Questions for and regarding Governor Tate Reeves

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As the state is faced with critical issues, there have been calls for a special session of the legislature. On the other hand, many have wondered if Governor Tate Reeves sees any of the issues as emergencies that need attention prior to the next regular legislative session in January 2022.

Early last month, there was a crisis of sorts when the Board of Trustees of State Institutions of Higher learning (College Board) called a special meeting in order to deal with several finance matters while there were still enough members to assure that a quorum could be secured. Four members were facing term expirations, with no replacements having been appointed by Government Tate Reeves.

As that emergency surfaced, it came to light that the State Board of Education and the Community College Board were facing the same situation. Days later, Reeves appointed three new members to the college board – Dr. Ormella Cummings of Itawamba County, Teresa Hubbard of Lafayette County, and Gregg Rader of Lowndes County – and re-appointed Hal Parker, whose term had just expired. The attorney general’s office was consulted in order to determine to what extent, if any, they could participate in College Board business prior to gaining senate confirmation. We are awaiting the publication of that attorney general opinion. In the meantime, they abstained on all votes of substance during the May meeting. To the State Board of Education, Reeves has appointed Dr. Wendi Barrett of Harrison County and Matt Miller of Lamar County. To the Community College Board, he appointed Luke Montgomery of Itawamba County, Johnny McRight of Washington County, and Will Simmons of Harrison County. Officials are hopeful that these appointments will suffice until January.

Since it should have been apparent that these board members’ terms were expiring and that new appointees would need Senate confirmation, the question is, “Why was Reeves so late in making the appointments?” Was he asleep at the wheel? Is this an indication that he is in over his head as governor? Some people wondered if he would call a special session of the legislature in order to gain the confirmations of the appointees.

Just as these crises were being temporarily resolved, the state Supreme Court threw out the recently passed medical marijuana law. For a second time, many wondered if Reeves would call a special session of the legislature to fix the technicality on which the law was thrown-out. Nevertheless, in this case there seems to be no rush to call a session to fix the problem. Thirdly, waiting in the wings for the legislative fix dealing with referendums is an initiative to deal with Medicaid expansion. Because these latter issues are progressive initiatives, the question is, “Will Reeves not worry about aiding a fix of the referendum process?” To go even further, the very idea and process of initiatives and referendums are mostly democratic procedures. That being the case, conservatives such as Reeves may even be pleased that Mississippi’s process is outdated, and thus, be in no rush to update it.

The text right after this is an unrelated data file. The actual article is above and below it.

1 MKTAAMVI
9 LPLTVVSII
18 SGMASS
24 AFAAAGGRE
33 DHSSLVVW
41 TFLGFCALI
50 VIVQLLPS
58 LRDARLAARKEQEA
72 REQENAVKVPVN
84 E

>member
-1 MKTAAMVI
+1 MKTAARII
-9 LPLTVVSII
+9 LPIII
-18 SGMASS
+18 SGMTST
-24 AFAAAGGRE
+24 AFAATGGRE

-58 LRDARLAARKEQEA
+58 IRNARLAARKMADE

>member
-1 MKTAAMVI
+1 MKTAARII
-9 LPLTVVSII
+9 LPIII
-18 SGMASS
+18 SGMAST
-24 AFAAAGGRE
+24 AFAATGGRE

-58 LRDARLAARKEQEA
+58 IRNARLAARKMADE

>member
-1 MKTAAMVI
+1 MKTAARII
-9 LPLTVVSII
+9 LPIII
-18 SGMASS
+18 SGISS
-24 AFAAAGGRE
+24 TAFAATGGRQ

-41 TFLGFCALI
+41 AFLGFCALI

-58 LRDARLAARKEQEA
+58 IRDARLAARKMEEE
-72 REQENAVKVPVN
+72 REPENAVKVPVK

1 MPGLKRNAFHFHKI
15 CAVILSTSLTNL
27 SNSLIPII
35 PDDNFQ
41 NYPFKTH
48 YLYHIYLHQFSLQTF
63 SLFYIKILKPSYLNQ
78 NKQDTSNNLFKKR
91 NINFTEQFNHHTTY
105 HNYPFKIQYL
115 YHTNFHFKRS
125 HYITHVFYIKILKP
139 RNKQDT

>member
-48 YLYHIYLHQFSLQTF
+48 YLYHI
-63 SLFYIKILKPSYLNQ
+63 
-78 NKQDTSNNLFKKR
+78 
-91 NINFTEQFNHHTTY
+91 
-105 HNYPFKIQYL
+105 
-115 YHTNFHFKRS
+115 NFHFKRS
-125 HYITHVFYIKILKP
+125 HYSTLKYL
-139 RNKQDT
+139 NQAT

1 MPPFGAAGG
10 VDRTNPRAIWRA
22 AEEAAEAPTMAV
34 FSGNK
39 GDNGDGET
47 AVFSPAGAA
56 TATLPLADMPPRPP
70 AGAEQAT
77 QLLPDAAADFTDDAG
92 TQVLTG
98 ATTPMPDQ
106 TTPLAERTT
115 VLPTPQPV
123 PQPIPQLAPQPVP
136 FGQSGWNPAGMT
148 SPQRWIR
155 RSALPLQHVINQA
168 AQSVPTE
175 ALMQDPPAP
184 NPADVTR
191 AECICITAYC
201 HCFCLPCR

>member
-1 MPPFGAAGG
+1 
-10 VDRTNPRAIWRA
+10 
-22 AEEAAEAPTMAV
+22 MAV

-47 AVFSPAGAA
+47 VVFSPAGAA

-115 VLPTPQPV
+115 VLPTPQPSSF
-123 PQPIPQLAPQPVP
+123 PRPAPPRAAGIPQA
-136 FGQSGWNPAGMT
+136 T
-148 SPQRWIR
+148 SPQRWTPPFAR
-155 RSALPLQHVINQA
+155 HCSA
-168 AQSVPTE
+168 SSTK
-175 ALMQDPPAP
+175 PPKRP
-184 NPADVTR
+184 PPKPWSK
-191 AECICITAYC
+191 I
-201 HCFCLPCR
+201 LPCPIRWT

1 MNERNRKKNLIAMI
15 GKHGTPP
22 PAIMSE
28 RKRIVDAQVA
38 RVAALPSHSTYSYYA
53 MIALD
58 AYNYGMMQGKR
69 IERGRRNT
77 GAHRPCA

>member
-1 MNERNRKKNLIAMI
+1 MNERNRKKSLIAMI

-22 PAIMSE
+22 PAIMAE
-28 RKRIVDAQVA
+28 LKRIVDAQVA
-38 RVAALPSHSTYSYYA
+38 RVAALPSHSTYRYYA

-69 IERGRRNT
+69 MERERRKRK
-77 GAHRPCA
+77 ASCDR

We raise these questions because they say a great deal about the competence of Reeves, about his concern for public education, and about other progressive matters.

Governor Reeves’ slowness or inaction on these matters stands in stark contrast to how swiftly he moved to end the extended unemployment benefits being offered in partnership with, and mostly funded by, the federal government. Does this mean that the conservative actions which he takes so swiftly mean that in those cases he merely reacts by following the national Republican leaders and does not have to extend himself, that is, does not have to exhibit any competence or thought?

These questions need to be pressed, helping reveal who we have as governor. In the meantime, citizens need to take advantage of whatever democratic initiatives they have and can secure in order to move Mississippi along despite Governor Tate Reeves.